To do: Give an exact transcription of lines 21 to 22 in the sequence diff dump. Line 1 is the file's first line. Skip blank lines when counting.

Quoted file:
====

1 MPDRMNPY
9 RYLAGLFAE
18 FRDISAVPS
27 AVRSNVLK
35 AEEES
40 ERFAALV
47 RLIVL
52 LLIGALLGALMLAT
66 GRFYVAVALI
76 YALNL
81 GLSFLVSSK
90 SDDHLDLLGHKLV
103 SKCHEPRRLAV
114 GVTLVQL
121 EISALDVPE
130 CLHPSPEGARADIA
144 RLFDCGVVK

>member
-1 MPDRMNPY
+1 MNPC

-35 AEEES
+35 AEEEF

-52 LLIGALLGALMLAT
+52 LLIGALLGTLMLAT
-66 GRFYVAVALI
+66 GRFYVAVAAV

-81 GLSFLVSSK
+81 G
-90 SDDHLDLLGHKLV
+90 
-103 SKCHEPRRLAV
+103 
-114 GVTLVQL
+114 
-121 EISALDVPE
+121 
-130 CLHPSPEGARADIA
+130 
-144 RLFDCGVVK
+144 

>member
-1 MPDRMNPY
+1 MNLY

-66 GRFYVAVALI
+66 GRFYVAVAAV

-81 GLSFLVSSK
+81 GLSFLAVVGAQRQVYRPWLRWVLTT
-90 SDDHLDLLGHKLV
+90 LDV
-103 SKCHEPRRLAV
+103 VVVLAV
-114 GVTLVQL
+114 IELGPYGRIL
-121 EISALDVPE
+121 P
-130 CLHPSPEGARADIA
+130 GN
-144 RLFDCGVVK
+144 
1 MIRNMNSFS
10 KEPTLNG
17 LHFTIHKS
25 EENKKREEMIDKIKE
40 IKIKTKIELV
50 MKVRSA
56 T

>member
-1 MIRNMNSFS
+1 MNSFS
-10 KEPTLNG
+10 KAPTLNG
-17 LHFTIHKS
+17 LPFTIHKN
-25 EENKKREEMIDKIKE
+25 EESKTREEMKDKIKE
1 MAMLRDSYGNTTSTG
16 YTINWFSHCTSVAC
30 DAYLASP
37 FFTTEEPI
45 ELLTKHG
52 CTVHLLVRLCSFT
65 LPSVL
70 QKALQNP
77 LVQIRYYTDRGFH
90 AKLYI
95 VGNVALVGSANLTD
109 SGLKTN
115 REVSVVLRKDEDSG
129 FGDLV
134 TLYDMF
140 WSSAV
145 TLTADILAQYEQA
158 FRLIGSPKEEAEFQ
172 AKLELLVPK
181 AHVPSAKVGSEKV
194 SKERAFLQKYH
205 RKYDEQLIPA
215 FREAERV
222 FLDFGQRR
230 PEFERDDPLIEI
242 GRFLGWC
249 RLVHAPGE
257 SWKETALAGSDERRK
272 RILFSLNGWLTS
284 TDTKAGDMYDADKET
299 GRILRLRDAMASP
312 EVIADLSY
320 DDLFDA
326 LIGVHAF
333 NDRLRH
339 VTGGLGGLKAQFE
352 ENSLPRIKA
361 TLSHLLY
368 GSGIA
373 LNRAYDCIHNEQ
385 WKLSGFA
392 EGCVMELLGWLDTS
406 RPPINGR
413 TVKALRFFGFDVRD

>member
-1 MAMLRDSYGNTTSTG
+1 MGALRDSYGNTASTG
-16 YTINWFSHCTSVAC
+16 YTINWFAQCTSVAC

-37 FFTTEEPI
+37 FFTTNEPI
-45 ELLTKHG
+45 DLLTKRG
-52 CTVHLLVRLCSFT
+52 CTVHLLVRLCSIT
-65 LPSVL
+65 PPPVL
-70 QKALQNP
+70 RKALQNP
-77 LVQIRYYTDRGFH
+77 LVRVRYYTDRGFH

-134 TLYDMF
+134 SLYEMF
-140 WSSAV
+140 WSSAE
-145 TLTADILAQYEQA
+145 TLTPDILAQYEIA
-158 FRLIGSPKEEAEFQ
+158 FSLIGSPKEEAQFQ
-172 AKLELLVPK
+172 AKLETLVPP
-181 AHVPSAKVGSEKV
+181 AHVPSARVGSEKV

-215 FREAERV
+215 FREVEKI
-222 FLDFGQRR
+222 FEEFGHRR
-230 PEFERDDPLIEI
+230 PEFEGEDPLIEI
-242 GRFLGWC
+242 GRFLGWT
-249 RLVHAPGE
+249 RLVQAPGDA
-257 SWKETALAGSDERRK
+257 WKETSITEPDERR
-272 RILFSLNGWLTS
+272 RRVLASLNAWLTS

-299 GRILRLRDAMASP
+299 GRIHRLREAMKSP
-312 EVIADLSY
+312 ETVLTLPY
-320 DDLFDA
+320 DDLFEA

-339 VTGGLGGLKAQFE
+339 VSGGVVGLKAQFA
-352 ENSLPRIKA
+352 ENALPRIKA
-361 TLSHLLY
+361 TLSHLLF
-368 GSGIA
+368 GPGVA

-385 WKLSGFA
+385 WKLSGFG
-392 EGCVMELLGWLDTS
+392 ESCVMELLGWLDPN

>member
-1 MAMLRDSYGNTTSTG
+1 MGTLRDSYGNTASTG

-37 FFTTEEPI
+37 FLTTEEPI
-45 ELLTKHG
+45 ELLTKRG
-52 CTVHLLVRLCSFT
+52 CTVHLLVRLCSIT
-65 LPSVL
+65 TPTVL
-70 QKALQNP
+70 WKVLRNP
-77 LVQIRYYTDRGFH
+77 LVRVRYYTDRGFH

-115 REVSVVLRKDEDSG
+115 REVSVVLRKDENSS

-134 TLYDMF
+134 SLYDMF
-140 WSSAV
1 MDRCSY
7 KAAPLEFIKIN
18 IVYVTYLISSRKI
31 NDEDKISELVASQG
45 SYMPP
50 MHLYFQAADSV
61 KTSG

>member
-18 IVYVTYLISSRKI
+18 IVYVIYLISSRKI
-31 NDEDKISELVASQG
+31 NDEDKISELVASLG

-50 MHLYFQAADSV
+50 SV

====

-35 AEEES
+35 AEEEF